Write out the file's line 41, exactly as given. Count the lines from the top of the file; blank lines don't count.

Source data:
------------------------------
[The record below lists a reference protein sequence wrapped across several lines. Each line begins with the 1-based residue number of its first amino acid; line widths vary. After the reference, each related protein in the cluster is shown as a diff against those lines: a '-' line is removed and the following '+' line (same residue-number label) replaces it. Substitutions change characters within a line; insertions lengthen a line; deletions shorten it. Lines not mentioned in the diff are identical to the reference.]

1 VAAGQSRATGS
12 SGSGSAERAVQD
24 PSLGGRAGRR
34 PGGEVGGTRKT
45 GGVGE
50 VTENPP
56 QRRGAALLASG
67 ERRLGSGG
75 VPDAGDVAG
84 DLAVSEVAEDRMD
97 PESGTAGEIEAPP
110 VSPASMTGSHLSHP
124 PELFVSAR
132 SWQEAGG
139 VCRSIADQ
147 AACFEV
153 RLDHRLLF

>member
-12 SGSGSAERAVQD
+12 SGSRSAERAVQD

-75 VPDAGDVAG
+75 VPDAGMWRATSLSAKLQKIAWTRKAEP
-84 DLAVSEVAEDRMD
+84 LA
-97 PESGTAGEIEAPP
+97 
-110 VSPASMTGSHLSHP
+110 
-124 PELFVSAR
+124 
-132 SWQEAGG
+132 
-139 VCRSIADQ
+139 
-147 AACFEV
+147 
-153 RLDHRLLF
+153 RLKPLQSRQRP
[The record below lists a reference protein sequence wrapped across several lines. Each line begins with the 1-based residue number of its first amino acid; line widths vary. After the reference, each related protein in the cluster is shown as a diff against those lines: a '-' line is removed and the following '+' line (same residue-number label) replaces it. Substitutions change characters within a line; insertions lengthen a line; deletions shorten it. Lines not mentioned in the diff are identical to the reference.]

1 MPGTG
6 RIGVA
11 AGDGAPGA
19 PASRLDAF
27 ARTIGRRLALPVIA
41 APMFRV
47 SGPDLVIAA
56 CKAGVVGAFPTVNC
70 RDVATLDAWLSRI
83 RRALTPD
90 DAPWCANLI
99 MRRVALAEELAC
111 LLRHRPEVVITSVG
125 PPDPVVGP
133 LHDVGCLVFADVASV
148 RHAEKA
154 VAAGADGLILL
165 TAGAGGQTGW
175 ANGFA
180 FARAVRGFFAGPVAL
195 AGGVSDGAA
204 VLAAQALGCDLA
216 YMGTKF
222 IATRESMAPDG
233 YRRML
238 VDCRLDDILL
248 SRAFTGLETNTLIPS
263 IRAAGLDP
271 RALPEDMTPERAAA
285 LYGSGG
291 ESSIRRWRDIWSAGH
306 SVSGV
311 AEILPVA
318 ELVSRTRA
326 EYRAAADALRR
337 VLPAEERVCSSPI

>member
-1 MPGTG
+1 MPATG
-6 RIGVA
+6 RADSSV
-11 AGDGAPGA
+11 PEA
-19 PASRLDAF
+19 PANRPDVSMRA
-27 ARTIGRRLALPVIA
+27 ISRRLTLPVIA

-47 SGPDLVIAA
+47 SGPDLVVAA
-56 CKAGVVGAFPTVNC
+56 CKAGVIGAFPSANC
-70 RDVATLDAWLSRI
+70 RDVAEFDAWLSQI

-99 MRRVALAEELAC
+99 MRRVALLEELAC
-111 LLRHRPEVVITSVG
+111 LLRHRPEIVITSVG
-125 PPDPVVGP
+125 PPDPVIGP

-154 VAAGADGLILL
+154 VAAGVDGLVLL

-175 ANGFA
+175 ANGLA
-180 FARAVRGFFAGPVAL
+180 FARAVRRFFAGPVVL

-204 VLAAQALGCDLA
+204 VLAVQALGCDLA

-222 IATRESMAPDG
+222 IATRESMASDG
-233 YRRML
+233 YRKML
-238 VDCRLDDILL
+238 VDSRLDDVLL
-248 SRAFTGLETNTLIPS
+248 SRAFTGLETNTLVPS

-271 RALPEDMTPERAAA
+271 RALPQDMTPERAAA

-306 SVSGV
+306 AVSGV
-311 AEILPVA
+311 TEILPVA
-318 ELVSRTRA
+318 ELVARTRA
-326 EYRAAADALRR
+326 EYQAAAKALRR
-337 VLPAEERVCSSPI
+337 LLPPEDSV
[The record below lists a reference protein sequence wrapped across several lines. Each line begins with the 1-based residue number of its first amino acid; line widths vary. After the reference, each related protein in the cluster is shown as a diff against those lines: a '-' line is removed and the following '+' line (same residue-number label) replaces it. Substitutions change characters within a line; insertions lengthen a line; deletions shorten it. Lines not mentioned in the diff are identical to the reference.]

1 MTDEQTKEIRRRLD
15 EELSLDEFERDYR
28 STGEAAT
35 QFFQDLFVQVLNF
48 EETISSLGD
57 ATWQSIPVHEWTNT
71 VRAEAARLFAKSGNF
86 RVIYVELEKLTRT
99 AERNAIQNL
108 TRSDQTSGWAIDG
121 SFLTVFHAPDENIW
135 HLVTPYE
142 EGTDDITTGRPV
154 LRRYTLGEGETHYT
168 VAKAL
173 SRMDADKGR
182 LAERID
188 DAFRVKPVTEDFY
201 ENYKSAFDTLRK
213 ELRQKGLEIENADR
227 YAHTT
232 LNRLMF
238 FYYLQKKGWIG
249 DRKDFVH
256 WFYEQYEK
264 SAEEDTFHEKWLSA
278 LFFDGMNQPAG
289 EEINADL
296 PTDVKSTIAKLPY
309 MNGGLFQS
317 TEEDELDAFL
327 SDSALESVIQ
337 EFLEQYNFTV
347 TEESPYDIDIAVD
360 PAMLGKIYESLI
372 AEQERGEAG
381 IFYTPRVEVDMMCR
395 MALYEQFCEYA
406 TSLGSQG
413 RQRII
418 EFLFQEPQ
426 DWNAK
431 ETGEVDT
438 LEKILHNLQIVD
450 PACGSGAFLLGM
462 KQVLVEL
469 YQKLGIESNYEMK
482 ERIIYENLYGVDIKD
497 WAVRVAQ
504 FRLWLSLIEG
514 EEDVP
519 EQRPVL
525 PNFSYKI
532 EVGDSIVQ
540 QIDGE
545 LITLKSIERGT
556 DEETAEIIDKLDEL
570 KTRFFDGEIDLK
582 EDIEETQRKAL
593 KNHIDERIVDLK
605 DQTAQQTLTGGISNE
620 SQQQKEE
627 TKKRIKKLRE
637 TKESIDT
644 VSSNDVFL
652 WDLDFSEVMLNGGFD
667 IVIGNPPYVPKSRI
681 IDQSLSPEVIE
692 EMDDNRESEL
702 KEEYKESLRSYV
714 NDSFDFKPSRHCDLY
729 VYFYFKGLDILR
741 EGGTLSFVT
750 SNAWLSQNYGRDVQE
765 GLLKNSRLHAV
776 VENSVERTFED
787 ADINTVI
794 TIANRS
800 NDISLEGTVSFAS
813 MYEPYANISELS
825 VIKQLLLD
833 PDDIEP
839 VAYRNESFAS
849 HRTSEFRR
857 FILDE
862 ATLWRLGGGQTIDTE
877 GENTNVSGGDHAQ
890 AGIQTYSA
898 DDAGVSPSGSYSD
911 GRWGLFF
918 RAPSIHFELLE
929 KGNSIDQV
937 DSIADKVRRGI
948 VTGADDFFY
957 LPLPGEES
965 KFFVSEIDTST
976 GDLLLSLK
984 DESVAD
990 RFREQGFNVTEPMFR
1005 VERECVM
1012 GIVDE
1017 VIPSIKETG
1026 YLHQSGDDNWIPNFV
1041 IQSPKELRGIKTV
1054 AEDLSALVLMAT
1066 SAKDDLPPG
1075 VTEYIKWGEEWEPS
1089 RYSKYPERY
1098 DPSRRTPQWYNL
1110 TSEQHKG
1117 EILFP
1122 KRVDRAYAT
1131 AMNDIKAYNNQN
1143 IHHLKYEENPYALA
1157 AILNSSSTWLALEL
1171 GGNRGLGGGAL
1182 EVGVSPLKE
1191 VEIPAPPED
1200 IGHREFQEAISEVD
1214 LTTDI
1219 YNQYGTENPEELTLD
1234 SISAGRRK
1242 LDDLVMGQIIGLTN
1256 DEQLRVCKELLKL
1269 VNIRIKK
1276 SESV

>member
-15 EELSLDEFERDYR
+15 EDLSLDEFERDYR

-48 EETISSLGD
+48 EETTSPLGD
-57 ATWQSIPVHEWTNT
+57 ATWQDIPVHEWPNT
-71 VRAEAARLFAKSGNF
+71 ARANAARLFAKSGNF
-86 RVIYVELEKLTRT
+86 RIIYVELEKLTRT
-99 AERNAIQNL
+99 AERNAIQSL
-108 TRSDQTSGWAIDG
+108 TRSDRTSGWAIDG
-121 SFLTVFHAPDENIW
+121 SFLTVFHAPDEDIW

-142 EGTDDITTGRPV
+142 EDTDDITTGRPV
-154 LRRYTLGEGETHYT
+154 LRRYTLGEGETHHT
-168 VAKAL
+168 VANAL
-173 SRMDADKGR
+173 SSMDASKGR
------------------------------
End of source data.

1 MPGTG